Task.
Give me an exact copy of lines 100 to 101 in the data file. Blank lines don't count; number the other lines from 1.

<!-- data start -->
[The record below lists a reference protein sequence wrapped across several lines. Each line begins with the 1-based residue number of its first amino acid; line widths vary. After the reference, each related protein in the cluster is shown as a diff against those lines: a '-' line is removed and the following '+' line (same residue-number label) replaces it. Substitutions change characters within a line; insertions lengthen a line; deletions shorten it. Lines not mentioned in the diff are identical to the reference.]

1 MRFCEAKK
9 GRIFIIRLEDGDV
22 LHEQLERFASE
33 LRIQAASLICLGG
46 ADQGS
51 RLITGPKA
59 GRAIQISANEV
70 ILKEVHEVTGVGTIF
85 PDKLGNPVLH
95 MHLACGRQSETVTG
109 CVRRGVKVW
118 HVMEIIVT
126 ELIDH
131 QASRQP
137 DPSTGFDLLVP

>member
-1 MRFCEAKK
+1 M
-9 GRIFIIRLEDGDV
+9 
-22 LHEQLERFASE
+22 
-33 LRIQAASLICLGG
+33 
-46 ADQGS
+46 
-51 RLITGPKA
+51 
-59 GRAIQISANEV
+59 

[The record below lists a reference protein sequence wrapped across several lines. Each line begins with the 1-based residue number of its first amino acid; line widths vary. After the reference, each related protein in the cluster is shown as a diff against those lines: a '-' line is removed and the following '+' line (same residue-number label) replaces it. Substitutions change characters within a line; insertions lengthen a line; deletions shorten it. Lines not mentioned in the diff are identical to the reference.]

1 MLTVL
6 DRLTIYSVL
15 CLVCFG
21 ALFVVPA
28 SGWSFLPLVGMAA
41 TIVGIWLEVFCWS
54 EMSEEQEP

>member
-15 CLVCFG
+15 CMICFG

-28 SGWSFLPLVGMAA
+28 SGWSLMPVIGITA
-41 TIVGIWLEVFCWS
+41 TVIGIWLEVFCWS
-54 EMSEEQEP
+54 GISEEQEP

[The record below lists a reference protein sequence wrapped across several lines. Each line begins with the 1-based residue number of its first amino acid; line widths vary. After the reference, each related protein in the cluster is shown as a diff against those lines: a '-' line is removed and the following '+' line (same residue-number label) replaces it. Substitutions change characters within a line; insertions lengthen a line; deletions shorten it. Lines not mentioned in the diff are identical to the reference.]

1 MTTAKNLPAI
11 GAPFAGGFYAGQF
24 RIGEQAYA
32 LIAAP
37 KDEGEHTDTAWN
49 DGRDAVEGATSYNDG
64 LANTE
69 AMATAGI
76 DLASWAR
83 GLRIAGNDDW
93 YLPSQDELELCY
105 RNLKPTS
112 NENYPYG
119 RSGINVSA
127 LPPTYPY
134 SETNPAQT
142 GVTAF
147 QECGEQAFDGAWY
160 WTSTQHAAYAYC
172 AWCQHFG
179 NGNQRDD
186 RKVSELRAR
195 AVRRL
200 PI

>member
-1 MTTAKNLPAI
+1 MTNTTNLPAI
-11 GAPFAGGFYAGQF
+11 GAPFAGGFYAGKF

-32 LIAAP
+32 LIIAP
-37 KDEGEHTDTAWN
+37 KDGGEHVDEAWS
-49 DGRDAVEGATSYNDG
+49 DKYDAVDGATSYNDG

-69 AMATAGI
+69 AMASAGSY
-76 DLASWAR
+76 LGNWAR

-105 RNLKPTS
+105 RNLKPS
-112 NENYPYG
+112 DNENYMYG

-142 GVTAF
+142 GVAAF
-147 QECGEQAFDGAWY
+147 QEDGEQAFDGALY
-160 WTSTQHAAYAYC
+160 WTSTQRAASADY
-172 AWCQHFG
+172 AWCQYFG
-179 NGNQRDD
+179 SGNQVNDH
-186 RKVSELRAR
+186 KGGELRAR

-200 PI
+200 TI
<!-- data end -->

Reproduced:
+172 AWCQYFG
-179 NGNQRDD